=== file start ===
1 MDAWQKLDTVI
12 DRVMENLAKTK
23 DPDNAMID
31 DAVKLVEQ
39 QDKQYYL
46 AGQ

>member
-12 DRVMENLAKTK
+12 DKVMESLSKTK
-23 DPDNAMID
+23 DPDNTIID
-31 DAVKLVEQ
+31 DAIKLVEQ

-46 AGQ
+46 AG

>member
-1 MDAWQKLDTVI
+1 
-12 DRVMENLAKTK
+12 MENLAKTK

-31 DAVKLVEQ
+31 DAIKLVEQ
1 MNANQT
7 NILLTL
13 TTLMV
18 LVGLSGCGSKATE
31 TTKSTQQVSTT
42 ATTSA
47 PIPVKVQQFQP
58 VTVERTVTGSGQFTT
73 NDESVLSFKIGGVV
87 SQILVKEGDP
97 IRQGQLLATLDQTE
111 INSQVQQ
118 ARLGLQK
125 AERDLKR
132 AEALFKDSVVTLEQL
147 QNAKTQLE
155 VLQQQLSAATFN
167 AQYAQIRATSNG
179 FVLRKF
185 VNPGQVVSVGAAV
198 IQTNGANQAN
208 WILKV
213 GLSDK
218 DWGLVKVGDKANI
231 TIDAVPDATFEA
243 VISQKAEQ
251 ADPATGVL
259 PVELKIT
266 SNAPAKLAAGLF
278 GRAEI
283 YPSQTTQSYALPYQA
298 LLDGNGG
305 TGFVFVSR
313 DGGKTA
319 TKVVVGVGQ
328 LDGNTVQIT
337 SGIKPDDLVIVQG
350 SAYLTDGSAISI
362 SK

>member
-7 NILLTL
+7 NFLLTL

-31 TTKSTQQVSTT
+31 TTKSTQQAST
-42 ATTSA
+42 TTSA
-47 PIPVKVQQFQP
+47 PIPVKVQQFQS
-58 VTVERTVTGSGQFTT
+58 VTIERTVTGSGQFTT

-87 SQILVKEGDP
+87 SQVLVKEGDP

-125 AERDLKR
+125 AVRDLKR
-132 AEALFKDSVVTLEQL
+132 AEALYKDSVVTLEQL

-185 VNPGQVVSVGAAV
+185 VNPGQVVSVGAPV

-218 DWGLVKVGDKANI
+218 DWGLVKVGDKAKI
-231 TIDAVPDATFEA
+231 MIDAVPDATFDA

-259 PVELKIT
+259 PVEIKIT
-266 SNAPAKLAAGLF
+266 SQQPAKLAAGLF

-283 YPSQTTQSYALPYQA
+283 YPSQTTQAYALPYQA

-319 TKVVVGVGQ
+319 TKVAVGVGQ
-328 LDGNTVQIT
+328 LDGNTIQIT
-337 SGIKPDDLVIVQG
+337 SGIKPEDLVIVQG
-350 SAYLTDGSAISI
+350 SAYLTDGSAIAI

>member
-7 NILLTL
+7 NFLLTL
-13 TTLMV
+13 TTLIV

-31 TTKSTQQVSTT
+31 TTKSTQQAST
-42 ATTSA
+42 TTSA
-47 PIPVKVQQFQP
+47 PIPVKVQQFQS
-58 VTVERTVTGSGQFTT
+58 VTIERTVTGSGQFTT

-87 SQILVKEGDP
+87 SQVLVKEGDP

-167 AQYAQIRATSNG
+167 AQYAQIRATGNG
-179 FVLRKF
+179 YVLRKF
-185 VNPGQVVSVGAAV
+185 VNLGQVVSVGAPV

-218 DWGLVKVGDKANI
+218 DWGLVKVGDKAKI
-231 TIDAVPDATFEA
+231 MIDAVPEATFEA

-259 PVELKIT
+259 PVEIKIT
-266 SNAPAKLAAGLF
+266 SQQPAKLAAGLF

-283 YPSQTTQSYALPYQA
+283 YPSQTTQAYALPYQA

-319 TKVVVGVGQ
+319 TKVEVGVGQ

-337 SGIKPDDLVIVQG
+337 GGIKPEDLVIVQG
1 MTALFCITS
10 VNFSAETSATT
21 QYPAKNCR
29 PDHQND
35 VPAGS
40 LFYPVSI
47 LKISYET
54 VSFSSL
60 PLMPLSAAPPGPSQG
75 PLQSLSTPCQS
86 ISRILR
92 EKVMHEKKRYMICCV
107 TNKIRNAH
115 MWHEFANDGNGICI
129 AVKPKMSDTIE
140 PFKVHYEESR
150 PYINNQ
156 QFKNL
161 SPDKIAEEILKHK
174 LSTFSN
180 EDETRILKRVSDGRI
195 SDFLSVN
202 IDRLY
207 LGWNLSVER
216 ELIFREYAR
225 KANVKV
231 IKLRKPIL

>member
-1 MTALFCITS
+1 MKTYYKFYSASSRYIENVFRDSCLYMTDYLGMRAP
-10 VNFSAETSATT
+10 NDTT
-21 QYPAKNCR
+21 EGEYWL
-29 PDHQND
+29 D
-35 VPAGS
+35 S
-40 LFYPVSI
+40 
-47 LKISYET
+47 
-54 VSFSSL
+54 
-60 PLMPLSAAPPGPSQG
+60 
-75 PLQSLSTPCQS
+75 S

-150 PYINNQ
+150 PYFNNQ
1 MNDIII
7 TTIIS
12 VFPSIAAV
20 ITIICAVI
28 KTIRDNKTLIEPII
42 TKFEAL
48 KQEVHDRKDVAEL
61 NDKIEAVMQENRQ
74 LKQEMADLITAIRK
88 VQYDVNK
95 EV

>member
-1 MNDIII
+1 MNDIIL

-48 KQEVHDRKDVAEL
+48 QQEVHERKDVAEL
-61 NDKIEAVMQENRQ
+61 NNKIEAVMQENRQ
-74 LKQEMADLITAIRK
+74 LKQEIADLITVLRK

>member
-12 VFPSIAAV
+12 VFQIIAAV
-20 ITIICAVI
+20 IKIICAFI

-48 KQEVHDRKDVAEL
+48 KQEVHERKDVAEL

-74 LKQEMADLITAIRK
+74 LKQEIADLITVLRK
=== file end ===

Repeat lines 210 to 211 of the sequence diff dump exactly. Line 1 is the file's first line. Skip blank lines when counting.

+48 KQEVHERKDVAEL

-74 LKQEMADLITAIRK